I left the horse I had hired at the ferry and by traveling day and night arrived back on time with the election returns, and the Hon. George E. Cole was elected delegate to congress from Washington Territory. After resting a few days at my home, one mile from Walla Walla, John F. Abbott, the pioneer stage proprietor of Walla Walla, employed me to drive one of his stages to Boise City, Idaho, until we should meet one of his other stages coming down. Abbott had agreed to take sixteen gamblers and "toughs" to Boise City, and had to send two stages, eight men and their baggage for each stage. They paid him $50 each, and they were to board themselves, he taking their provisions along. We left Walla Walla after dinner and drove to the Umtilla crossing, near where the town of Pendleton is now located. We camped there, and it would have made a wooden Indian smile to see those gamblers try to cook their first meal. Instead of forming into a mess and cooking at two fires, each man had a fire of his own, and the cuss words they used were fearful. Myself and the other driver had provided ourselves with a lunch, and were eating it quietly when one big tough ordered us to help cook. We told him we were hired as stage drivers, not as cooks. He then tried to run a bluff, but it would not work. Next morning we drove to Meacham's Station, where I was well acquainted, getting there at noon, and as the fellows had some money, we stayed there all night. The next day we proceeded as far as La Grande, and here the toughs hired a woman to cook supper and breakfast. After eating the latter we hitched up and drove on to the Powder River, where we stopped for lunch and to feed our horses. It happened that there was a flock of ducks on the river and our passengers were shooting at them, but without effect. I carried an old Colt's pistol along that had not been fired in six months, but I walked out among them and said: "Look here, boys, I will show you how to kill a duck." I aimed with a sort of elegance, and fired, cutting a duck's head. I was more surprised than they were when I saw the execution I had made. In fact, I was not sure I aimed at the duck I killed, but I never let on but what such shooting was common. It was one shot in a thousand, and after that those fellows were very nice to me. We went on as far as Brownlie's Ferry on Snake River, where we met the other stages, exchanged passengers, and then returned to Walla Walla.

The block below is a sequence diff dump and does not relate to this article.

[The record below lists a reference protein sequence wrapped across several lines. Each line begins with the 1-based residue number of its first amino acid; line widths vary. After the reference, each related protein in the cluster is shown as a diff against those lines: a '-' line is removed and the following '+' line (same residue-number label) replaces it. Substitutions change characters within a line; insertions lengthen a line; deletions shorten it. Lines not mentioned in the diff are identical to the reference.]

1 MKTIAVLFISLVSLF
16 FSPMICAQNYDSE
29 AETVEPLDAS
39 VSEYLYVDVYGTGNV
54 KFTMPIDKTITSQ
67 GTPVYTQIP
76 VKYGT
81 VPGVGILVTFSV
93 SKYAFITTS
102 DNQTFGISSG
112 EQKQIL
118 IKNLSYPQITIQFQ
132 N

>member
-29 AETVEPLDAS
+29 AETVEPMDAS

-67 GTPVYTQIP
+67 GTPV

In the Blue Mountains between La Grande and the Grand Ronde River we had a narrow escape in descending a long hill. The Jacob's staff on the Concord coach I was driving broke, and the heavy coach ran against the horses. All that could be done was to give the horses the whip and keep them on the run until we reached the bottom of the hill, a half mile ahead. When we struck the level of the ground we were "running away". After another half mile, however, the team was brought under control. We camped one night under some pine trees not far from where Baker City is now located, and there was plenty of fine looking quartz scattered around, so we discussed the question of locating a ledge there, but having no tools, our resolutions ended in nothing done. That fall the celebrated Virtue mine was located at this same spot, and millions of dollars have been taken out of it since. We arrived at Walla Walla two days later. That fall I moved to Albany and lived there six months, and went to Salem in 1864, and the September following I bought out a hotel, which I ran until June, 1867. From there I moved to Olympia, Washington.